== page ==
At the end of a tumultuous court session, High Court justices ruled Tuesday that any parent of school children in Emmanuel who does not abide by the court ruling to end discrimination based on community affiliation will be jailed on Thursday for two weeks.
The justices wrote in their ruling that the parents violated the previous edict that made it clear that separating between Ashkenazi and Sephardic study tracks is ethnically, and not religiously, motivated.
Haredi parents in court (Photo: Noam Moskowitz)
They also ruled that should the parent not obey the court ruling by Wednesday, he will be imprisoned for two weeks and that the State will take the necessary action to collect the fines imposed thus far on the school and the parents.
The judges also ordered that a copy of the ruling be brought before the attorney general. They made it clear that their ruling in no way intended to thwart the State from continuing any and all measures at its lawful disposal to prevent discrimination.
The judges wrote, "It is our hope that the same harsh measures will not be necessary in Israel as were needed in the US in order to enforce the law that nullified the education doctrine of 'separate but equal.'"
'We'll accompany the parents to jail'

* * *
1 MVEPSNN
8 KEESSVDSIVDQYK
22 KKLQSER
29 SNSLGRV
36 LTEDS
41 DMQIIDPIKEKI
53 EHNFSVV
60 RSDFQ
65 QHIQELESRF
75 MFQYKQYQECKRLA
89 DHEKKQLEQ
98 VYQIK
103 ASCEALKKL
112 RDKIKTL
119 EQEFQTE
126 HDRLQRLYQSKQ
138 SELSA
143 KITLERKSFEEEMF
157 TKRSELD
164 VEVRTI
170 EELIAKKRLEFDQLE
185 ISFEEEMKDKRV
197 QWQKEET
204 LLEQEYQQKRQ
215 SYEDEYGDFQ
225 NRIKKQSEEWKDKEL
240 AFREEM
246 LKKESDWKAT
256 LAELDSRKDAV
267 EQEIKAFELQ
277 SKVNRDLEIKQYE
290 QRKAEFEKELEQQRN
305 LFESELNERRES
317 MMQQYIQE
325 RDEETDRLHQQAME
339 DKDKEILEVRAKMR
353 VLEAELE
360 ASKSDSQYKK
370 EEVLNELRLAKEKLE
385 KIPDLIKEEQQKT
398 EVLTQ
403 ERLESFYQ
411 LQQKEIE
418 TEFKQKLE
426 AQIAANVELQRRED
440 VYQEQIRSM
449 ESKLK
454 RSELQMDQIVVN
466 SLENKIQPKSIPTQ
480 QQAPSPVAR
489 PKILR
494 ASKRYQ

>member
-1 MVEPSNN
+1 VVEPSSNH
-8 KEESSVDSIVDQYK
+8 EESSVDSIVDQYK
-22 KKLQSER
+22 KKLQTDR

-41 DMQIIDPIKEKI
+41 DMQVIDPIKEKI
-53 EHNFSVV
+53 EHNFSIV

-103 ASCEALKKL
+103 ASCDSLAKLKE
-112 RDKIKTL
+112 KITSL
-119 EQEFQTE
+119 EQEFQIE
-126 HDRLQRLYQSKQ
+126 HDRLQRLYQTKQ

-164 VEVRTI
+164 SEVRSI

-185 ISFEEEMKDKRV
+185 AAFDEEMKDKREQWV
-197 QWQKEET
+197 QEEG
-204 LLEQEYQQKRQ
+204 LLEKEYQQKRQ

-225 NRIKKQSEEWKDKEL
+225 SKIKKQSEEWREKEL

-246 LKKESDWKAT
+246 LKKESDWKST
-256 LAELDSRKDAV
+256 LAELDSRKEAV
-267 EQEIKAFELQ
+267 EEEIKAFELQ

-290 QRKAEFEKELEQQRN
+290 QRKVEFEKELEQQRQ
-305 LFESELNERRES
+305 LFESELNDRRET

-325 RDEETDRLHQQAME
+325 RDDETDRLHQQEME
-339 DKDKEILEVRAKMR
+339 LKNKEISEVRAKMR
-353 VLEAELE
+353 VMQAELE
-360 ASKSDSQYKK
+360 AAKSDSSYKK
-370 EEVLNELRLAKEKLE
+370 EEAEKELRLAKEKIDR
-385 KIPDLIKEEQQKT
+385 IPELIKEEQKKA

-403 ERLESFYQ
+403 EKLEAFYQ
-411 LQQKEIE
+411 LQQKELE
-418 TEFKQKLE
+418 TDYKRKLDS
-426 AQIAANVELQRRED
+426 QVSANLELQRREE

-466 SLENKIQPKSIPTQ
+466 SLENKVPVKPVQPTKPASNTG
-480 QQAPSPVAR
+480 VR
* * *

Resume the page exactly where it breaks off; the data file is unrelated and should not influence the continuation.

Sources in the Slonim Hasidic dynasty said that the parents would likely reject the High Court's demand and were willing to go to jail. According to the sources, dynasty's leaders have clarified that the entire affair is a "religious war and a case of persecution".
According to a senior element in the Hasidic dynasty, "the greatest sages of Israel" will accompany the 50 parents to prison.
He added that "this is the start of a great war on the Jewish character. If anyone has any sense, they will solve this crisis now. We will not give up, as this is about the education of our children and the apple of our eye.
"We view this as religious persecution in the Land of Israel, when the court decides where we should send our children to study, although we are willing to leave the city and study somewhere else," he concluded.
Hours before the dramatic ruling was issued, the parents tried to convey tranquility despite the harrowing situation.
A representative of the parents, Yitzhak Weinberg, told Ynet, "We have no idea what will be. We are cautiously optimistic, but with cautionary pessimism. There are layers saying that we are heading for arrest, and there are those who are saying that the High Court will not intervene in the education of our children. We may be sent to prison. This is a reasonable possibility from my perspective."
Over the past weeks, bids were made to reach a compromise. Many contributed to this effort to reach a suitable conclusion. Chief Rabbi Shlomo Amar intervened a week ago at the behest of Emmanuel Chief Rabbi Gershi Ezra.
Two rabbis from the National Religious stream also tried their hands in the mediation efforts. At the beginning of the week, Rabbi Dov Lior and Rabbi David Davidkovich met with Rabbi Yakov Yosef in order to arrange a meeting between him and the head rabbi of the Slonim Hasidic dynasty, but neither of them succeeded in advancing the issue in any significant way.
Ari Galahar contributed to this report